The Turkish government has long had a fractious relationship with the internet, marked by periodic bans on sites like YouTube for content that contravenes Turkish laws — like the law that makes it an offence to insult Turkishness. But new amendments to the country’s internet legislation that were passed by parliament on Wednesday take this internet-phobia to new levels, and represent an unprecedented attack on the free speech rights of Turkish citizens.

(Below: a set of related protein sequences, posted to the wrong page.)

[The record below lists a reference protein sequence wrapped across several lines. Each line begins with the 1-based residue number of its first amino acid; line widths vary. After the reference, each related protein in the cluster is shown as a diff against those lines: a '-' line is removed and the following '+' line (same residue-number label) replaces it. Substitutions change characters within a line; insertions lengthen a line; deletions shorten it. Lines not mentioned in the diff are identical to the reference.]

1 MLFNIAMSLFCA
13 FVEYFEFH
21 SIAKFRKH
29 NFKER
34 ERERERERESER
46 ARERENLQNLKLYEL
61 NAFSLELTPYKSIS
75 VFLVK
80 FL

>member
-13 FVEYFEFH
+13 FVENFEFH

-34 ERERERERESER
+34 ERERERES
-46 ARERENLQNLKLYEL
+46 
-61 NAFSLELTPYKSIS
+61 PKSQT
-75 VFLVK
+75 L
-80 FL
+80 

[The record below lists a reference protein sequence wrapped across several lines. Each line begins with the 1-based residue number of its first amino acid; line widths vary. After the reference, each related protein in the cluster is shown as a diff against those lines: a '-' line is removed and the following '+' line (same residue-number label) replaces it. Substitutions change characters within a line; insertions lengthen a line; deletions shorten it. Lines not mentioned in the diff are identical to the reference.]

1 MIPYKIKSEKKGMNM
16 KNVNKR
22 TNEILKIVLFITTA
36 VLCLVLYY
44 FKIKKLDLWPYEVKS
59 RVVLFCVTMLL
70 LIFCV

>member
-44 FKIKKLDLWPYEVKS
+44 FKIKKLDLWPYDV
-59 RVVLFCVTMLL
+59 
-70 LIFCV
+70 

Among other things, the amendments allow the authorities to block access to specific content on the internet with as little as four hours notice, and without a court order. The legislation goes beyond the kind of blanket site-wide banning that Turkey has used in the past against services like YouTube, and allows the government to block specific pieces of content at the URL level, in much the same way that China’s Great Firewall does.
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